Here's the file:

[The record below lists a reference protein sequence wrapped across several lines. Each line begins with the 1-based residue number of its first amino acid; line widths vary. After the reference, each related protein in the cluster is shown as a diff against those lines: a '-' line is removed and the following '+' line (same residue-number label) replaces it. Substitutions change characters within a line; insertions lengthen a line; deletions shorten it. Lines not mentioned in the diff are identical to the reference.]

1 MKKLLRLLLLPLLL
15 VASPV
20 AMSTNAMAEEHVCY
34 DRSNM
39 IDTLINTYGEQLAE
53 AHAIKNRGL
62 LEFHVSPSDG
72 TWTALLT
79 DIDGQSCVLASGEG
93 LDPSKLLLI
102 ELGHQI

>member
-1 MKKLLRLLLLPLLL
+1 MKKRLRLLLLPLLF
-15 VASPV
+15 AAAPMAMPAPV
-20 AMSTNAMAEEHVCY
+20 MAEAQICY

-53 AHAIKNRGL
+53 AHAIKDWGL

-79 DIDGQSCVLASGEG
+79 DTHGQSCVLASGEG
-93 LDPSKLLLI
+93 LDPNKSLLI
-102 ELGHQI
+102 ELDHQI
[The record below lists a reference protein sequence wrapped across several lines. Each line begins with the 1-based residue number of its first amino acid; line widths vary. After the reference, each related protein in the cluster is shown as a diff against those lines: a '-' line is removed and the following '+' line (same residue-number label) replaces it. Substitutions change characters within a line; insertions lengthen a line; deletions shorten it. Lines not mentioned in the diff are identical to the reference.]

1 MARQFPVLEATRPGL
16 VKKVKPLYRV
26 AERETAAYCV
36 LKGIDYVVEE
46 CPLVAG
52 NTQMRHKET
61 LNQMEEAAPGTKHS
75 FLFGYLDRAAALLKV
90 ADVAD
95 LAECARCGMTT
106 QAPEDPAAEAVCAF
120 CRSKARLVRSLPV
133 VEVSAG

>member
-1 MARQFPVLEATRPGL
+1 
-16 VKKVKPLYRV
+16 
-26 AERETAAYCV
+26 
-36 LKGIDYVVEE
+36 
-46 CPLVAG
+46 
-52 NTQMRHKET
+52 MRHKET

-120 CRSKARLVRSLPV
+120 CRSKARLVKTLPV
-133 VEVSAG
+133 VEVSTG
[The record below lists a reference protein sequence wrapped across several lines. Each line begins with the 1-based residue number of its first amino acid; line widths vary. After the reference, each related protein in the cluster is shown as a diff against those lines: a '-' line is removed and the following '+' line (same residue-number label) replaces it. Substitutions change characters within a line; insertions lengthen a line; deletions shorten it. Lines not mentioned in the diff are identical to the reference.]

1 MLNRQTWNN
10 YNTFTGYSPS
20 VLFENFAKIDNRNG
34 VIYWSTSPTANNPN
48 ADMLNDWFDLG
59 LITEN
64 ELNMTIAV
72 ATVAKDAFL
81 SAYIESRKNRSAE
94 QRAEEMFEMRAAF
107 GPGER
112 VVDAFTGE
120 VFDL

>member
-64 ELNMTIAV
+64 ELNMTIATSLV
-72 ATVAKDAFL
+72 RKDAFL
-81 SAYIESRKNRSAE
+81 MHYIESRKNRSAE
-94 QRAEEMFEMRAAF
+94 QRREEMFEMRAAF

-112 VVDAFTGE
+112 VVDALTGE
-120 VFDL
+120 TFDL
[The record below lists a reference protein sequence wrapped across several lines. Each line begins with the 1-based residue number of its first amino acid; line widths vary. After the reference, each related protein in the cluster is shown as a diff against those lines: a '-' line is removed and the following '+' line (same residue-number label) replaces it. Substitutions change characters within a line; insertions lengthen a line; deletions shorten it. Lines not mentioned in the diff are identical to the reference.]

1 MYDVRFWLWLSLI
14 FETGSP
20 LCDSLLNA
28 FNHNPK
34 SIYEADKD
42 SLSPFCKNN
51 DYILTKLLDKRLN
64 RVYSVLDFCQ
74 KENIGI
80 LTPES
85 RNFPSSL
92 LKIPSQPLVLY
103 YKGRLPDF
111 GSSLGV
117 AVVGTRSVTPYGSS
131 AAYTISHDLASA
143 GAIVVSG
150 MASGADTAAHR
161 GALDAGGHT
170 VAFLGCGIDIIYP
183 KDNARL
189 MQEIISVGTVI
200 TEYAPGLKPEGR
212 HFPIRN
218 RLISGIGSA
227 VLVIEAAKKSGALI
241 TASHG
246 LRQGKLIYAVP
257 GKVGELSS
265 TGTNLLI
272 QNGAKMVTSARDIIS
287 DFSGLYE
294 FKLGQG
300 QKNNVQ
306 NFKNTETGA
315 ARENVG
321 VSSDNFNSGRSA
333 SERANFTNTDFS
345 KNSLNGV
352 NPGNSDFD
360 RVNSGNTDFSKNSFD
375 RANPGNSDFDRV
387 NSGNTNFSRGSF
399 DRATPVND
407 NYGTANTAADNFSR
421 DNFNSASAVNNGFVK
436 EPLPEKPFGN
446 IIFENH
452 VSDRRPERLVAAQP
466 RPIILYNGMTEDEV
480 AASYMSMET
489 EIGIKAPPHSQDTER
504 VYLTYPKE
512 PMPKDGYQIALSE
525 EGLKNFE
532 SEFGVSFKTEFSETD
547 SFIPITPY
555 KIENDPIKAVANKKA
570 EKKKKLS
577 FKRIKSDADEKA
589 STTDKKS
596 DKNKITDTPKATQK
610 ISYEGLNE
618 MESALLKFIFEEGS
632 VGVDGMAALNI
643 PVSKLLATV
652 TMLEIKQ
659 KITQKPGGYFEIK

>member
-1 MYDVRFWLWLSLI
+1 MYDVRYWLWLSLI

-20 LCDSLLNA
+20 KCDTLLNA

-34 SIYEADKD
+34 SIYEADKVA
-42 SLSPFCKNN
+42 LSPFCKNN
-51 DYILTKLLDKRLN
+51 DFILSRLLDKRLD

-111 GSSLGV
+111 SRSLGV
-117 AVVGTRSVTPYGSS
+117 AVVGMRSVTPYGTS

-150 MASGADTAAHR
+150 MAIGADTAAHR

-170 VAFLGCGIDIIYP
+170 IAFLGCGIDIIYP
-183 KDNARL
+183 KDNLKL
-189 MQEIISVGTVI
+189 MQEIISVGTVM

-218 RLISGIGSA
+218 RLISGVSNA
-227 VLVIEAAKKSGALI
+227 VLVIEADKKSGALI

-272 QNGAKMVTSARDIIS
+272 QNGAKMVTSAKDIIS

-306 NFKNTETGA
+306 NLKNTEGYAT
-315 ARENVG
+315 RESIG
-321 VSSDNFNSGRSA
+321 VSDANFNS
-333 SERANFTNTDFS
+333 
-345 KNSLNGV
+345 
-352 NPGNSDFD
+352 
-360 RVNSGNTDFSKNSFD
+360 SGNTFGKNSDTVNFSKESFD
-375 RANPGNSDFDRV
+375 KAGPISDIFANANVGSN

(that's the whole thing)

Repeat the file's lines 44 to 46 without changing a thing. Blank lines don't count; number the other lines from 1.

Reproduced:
+1 
-16 VKKVKPLYRV
+16 